In the early 1960s, psychologist Stanley Milgram, in seeking to understand the Holocaust, ran a series of controversial experiments on obedience. An authority figure orders you to inflict pain on another person by activating electric shocks. Most of us will obey, claimed Milgram. But will we? And were Milgram’s experiments as much art as science? Dramatising previously un-filmed versions of the world’s most famous psychology experiment, SHOCK ROOM turns a light on the dark side of human behavior and forces us to ask ourselves: what would I do?
|Running Time:||70 min.|
|Subject(s):||History, Human Rights, Science|
|Production Company:||Charlie Productions|
I first came across the work of Stanley Milgram as a student in Psychology 101—or ‘Rats and Stats’ as we called it. More interested in the behaviour of humans than rodents, I found Milgram’s black-and-white footage of ordinary people grappling with their consciences compelling. So much so that Obedience was one of the films that set me on the path to becoming a filmmaker. But I was always uneasy with Milgram’s conclusions. Were we really programmed to obey?
Fast-forwarding, I worked for screen culture organisations, wrote and directed documentaries and feature dramas, and completed postgraduate degrees in film and history. As an academic I combined—and continue to combine—creative practice with scholarship. For many years, revisiting Milgram’s dramatic experiment sat on my list of ‘One Day’ projects. In the meantime I read everything about it I could get my hands on. As well as the participants who disobeyed, I was particularly interested in Milgram’s work as a filmmaker: How did it shape his experiments? How did his film Obedience shape public understanding of his psychological work? After all Milgram himself acknowledged that his controversial experiment was as much art as science.
In 2008 I began ordering materials from Yale University’s Stirling Library where Milgram’s extensive archive of documents are held. I watched the out-takes of Obedience and read his notes. I remember the excitement of looking at new pieces of the puzzle—from script notes and film budgets to recordings and transcripts. Amongst his papers were lists of scrawled figures as he worked out how to make a film with a shoestring budget. As an independent filmmaker this was a scenario I knew only too well.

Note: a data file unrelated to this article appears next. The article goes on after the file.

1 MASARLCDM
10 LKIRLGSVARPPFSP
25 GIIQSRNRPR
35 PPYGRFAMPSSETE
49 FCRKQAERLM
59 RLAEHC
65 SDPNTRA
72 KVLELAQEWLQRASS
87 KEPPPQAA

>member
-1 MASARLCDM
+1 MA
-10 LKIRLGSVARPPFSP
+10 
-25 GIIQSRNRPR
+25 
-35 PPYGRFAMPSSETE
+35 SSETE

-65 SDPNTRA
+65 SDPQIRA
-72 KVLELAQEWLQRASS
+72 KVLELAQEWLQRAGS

Finding the groundbreaking work of social psychologists Steve Reicher and Alex Haslam was an important step. Like me, they did not accept the conventional explanation for harmful behaviour, which goes: ‘I was just following orders’. I asked them to contribute their professional expertise to a film project I had in the pipeline.
From my 2012 micro-budget film, Random 8, I had developed a method of working with actors to restage social science experiments as drama. In 2013 I was awarded an Australian Research Council Discovery Grant (Arts and Humanities Panel) to make a film revisioning Milgram’s landmark experiment. To this end, we built a contemporary version of Milgram’s laboratory set complete with shock machine. As Partner Investigators, Steve Reicher and Alex Haslam advised on psychology.